(The following is a response to the June 20 commentary in Western Farm Press on the recent National Marine Fisheries Service's biological opinion about the fate of several fish species and the operations of the state and federal water exporting delivery systems.)
NOAA's National Marine Fisheries Service recently completed a biological opinion that determined the state and federal systems exporting water from California's Central Valley would likely jeopardize a number of threatened or endangered species with extinction, and put habitats critical for their conservation at risk.
We also suggested reasonable and prudent ways state and federal agencies could ensure the survival of winter and spring-run Chinook salmon, Central Valley steelhead, the southern population of North American green sturgeon and Southern Resident killer whales, which rely on Chinook salmon runs for food. These would be the minimum necessary actions to allow for continued operation of the federal and state water projects in coexistence with the threatened and endangered salmon, sturgeon, steelhead, and killer whales. The biological opinion also provides an incidental take exemption for the lawful take of these protected species so the water projects can operate in a manner consistent with the federal Endangered Species Act.
We at NOAA firmly believe that what is at stake here is not just the survival of a number of different species, but the health of an entire ecosystem. The current state of salmon, sturgeon, and killer whales is yet another sign of an ecosystem under stress.
From the beginning, our biologists, scientists and managers clearly understood that we wanted to minimize the social and economic costs to farmers, residents and communities that have historically depended on the Delta for their water supplies.
Drought is a natural phenomenon in California; yet in these drought years, farmers and other water users can experience significant hardship. We were keenly aware of this hardship, and our biologists and hydrologists took great care to craft actions that would not exacerbate impacts of drought, while still allowing for the survival of the species.
When we were asked by the federal Bureau of Reclamation to provide this opinion, we knew our results would be highly controversial no matter what our research suggested.
Water is a highly contentious topic in California, for both the economy and the environment. So we incorporated not only our own agency's scientific input, but that of two independent science organizations to ensure our findings were solidly grounded in the best available science.
For more than four years, we studied the water operations in the Central Valley and the needs of the species at risk of extinction. We also realized that the Central Valley Project infrastructure is old and in need of serious repair if it was to work with the needs of salmon and other endangered and threatened species. It was difficult and demanding work, and certainly one of the most complicated scientific analyses ever conducted by our agency.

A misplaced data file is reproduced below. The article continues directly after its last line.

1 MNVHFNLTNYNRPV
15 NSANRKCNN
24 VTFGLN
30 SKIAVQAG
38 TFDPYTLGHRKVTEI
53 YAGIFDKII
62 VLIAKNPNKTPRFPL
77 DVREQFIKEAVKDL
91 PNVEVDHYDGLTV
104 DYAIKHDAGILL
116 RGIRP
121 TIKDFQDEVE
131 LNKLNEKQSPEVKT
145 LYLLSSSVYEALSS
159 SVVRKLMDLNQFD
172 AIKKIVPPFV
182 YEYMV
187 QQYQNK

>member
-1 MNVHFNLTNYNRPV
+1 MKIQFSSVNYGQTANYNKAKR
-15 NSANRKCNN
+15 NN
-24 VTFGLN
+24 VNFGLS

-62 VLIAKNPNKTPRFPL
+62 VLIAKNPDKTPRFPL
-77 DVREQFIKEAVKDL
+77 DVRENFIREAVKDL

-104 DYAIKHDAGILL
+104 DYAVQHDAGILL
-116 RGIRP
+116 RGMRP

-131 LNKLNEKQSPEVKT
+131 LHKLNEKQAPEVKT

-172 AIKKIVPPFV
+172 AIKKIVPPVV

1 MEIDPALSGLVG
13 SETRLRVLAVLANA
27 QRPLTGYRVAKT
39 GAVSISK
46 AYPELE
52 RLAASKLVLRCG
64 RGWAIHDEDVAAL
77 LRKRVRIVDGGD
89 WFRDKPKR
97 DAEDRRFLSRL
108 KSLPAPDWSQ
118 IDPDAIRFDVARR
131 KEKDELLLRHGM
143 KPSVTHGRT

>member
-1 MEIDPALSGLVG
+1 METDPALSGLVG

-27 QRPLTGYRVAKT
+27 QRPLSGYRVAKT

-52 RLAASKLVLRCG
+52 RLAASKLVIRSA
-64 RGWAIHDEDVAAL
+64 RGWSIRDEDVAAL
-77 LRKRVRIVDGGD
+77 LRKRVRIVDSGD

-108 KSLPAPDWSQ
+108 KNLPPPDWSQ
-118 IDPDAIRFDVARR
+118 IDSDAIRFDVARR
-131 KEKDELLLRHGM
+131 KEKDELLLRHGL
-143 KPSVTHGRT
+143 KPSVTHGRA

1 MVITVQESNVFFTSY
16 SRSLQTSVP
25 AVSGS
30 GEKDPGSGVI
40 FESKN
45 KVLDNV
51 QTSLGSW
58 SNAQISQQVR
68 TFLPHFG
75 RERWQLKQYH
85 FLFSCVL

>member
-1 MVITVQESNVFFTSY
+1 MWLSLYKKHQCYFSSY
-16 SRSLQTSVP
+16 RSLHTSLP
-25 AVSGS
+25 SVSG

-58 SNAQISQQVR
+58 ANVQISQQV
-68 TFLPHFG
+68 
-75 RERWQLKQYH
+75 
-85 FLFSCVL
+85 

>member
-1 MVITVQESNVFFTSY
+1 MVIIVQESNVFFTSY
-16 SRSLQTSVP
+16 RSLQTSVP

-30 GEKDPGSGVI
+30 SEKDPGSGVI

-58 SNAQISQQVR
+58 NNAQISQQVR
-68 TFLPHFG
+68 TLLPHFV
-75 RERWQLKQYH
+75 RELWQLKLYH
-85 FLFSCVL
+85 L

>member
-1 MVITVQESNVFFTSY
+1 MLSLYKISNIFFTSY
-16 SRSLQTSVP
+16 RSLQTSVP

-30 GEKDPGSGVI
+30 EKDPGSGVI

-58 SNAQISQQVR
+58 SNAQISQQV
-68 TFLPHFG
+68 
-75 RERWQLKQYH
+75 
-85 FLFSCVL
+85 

In some cases, we and our partners found answers to serious problems. For instance, warm water temperatures below Shasta Dam were killing salmon nests downstream and seriously degrading the environment for the rearing of salmon fry. Working with the Bureau of Reclamation, we modified when cold water will be released from the dam, thereby lowering water temperature and protecting the eggs and fry. This remedy requires only better coordination of when flows should be released.
In other cases, like the San Joaquin River, we found that more than 90 percent of the steelhead die as they try to make their way back to the ocean because there is simply not enough water and velocity in the river. And although these animals are notoriously tough — they have adapted over thousands of years to California's droughts — they simply cannot survive without more water flow during their peak migration periods in April and May.
Protecting these threatened or endangered species will cost an estimated 5 percent to 7 percent of the available annual water exported by the federal and state pumps — or about 330,000 acre feet per year.
The total combined water exported is approximately 6 million acre feet per year. Compared to the total, 330,000 acre feet (or 5.5 percent) is a relatively small amount. Moreover, this water during April and May is intended to create positive flows in Old and Middle rivers to ensure that juvenile steelhead successfully migrate through the lower San Joaquin River during their peek migration period.
Again, the stakes for the entire ecosystem and the fishery economy are very high. Economic disaster declarations have been declared two years in a row for commercial and recreational fishermen who rely on fall run Chinook salmon produced from the Central Valley water system. And while these fish are not currently in danger of extinction, we know the actions of this plan will also help in protecting their long-term viability as an economic engine for California's economy. Just like farming, a healthy economy grows from a healthy environment.
While the difficult actions we suggest in the opinion came from a dispassionate, science-based approach, the science itself is clear. And while many actions can be readily accomplished, others will require new investments and changes to water operations.
We need to take the necessary actions to ensure the survival of these species for their sake, for the economy, and the sake of the entire ecosystem.